Grand Central’s Engineer William J Wilgus and the planning of modern Manhattan b
Grand Central’s Engineer William J Wilgus and the planning of modern Manhattan b
Grand Central’s Engineer William J Wilgus and the planning of modern Manhattan b
Grand Central’s Engineer William J Wilgus and the planning of modern Manhattan b
Grand Central’s Engineer William J Wilgus and the planning of modern Manhattan b
Grand Central’s Engineer William J Wilgus and the planning of modern Manhattan b
Grand Central’s Engineer William J Wilgus and the planning of modern Manhattan b

Grand Central’s Engineer William J Wilgus and the planning of modern Manhattan b

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Grand Central’s Engineer William J Wilgus and the planning of modern Manhattan b
 
Grand Centrals Engineer William J Wilgus and the planning of modern Manhattan by Kurt Schlichting
Hard Cover with Dust Jacket
277 pages
Copyright 2012
CONTENTSPREFACE XI
INTRODUCTION  1
CHAPTER ONE.
New York City's Geography and Transportation Challenges 11
CHAPTER TWO.
The Brilliance of Grand Central42
CHAPTER THREE.
New York's Freight Problem 74
CHAPTER FOUR.
Expanding the Subway in Manhattan106
CHAPTER FIVE.
World War and Ideas for a New York-New Jersey "Port Authority" 141
CHAPTER SIX.
Making Room for the Automobile: The Holland Tunnel 186
CHAPTER SEVEN.
Joining Staten Island to New York City: The Narrows Tunnel 219
CONCLUSION  245
NOTES  257
INTRODUCTIONNew York Tim s dev ted an entre special section of the newspaper to the opening of the new Grand Central Terminal on 42nd Street. A lead on the second page hailed the New York Central Railroad for "Solving Greatest Terminal Problem of the Age:" The paper celebrated the opening of the New York Central's magnificent new terminal building in the heart of the greatest city in the world. No superlative seemed adequate to extol the grandeur of the new gateway to New York. The Times lavished praise on the building's architecture and the soaring space at its core, the Grand Concourse.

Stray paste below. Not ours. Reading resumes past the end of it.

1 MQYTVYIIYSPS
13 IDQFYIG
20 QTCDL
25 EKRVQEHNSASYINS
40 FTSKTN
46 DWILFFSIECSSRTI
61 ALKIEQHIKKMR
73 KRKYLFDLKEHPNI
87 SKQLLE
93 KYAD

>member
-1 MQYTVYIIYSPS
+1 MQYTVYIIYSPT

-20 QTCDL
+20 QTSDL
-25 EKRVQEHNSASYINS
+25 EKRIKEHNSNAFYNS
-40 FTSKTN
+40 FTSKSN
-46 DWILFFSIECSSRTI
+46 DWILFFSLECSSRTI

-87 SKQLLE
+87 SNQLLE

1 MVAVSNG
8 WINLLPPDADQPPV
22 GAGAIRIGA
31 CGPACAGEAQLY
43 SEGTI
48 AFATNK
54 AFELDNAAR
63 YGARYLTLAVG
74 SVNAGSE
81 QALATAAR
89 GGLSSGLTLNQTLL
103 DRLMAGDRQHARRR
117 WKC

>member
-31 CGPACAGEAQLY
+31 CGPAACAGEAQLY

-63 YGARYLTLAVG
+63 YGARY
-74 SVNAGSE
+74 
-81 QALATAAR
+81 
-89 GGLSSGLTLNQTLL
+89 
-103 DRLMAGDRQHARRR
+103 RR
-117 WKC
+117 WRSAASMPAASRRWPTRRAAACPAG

The Times editorial page, usually given to somber opinions, dramatically referred to Grand Central as "A Glory of the Metropolis" and added:
Railroad stations possess for a city something of the importance that is possessed for a country by railroads themselves. It is by no means an idle or empty boast, therefore, for New York to proclaim that from to-day it will have in use for itself and its daily army of visitors what are beyond question two railroad stations in every way superior to any other buildings for their purpose in the world.... The corporations have expended their millions in no mean and narrow spirit of utilitarianism, but with appreciation of a civic duty to produce architectural monuments to illustrate and educate the aesthetic taste of a great nation.'
The second station referred to was the new Pennsylvania Station at 34th Street, opened with similar fanfare by the Pennsylvania Railroad a year earlier. New York City now boasted the two largest and most elaborate rail passenger facilities in the world. What more majestic symbols than Grand Central and Pennsylvania Station could a city that increasingly viewed itself as the most important place on the face of the earth have?

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